Why were they on this expedition? Certainly poverty hadn’t prompted them to join. Their looks made it clear they were brother and sister. Where were their parents? As Fernanda passed them, the girl shyly waved to her. Both she and her brother had dark eyes, hers open and friendly, his hard and hostile. She remembered his eyes that had held such a mixture of emotion—surprise, sadness…desire?—she hadn’t been able to look away. Now, they held only anger.

About the author:
Linda Covella’s varied job experience and education (associate degrees in art, business and mechanical drafting & design, a BS degree in Manufacturing Management) have led her down many paths and enriched her life experiences. But one thing she never strayed from is her love of writing.

A writer for over 30 years, her first official publication was a restaurant review column in a local newspaper, and as a freelance writer, she continued to publish numerous articles in a variety of publications. But when she published articles for children’s magazines (“Games and Toys in Ancient Rome” and “Traveling the Tokaido in 17th Century Japan,” in Learning Through History magazine, and “Barry’s Very Grown Up Day” in Zootles magazine), she realized she’d found her niche: writing for children. She wants to share with kids and teens her love of books: the worlds they open, the things they teach, the feelings they express.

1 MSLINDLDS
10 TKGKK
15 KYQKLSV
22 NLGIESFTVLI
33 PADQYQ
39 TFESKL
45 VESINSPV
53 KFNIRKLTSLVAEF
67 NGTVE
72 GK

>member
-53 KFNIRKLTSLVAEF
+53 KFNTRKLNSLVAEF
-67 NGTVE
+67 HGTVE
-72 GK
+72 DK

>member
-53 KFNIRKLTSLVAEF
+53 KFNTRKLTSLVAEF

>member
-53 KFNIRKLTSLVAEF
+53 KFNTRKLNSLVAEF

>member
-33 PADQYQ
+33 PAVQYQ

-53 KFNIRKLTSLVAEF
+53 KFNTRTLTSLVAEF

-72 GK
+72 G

Yakimali’s Gift, a historical novel for young adults published by Astraea Press, and middle grade paranormal The Castle Blues Quake published by Beau Coup Publishing are her first novels.

She’s a member of Society of Children’s Book Writers and Illustrators (SCBWI).

No matter what new paths she may travel down, she sees her writing as a lifelong joy and commitment.


Linda Covella said...

Thank you for having me on your blog! I enjoyed the opportunity to write a guest post. And thank you for spotlighting Yakimali's Gift!

Maria Behar said...

GREAT post, Linda, with wonderfully helpful advice for aspiring (ane even veteran) writers! I will bookmark this page for future reference!

And thanks to MYTHICAL BOOKS for bringing us this very helpful post!! : )

Linda Covella said...

Thank you, Maria! I'm glad you found the post helpful. :-) Best wishes!